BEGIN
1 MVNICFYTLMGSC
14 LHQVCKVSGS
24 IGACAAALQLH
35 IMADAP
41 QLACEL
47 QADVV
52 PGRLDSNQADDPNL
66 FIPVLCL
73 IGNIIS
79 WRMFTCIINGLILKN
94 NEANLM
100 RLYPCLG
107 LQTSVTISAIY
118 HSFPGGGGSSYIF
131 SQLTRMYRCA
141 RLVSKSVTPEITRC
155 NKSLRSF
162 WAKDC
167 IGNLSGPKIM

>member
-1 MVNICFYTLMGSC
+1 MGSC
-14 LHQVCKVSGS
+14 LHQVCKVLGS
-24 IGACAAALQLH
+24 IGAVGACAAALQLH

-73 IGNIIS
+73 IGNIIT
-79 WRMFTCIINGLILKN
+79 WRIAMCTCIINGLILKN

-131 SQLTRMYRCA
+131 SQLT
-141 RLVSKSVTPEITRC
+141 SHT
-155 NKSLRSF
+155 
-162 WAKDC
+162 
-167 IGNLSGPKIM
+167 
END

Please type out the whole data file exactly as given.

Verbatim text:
1 MVNICFYTLMGSC
14 LHQVCKVSGS
24 IGACAAALQLH
35 IMADAP
41 QLACEL
47 QADVV
52 PGRLDSNQADDPNL
66 FIPVLCL
73 IGNIIS
79 WRMFTCIINGLILKN
94 NEANLM
100 RLYPCLG
107 LQTSVTISAIY
118 HSFPGGGGSSYIF
131 SQLTRMYRCA
141 RLVSKSVTPEITRC
155 NKSLRSF
162 WAKDC
167 IGNLSGPKIM

>member
-1 MVNICFYTLMGSC
+1 MGSC
-14 LHQVCKVSGS
+14 LHQVCKVLGS
-24 IGACAAALQLH
+24 IGAVGACAAALQLH

-73 IGNIIS
+73 IGNIIT
-79 WRMFTCIINGLILKN
+79 WRIAMCTCIINGLILKN

-131 SQLTRMYRCA
+131 SQLT
-141 RLVSKSVTPEITRC
+141 SHT
-155 NKSLRSF
+155 
-162 WAKDC
+162 
-167 IGNLSGPKIM
+167 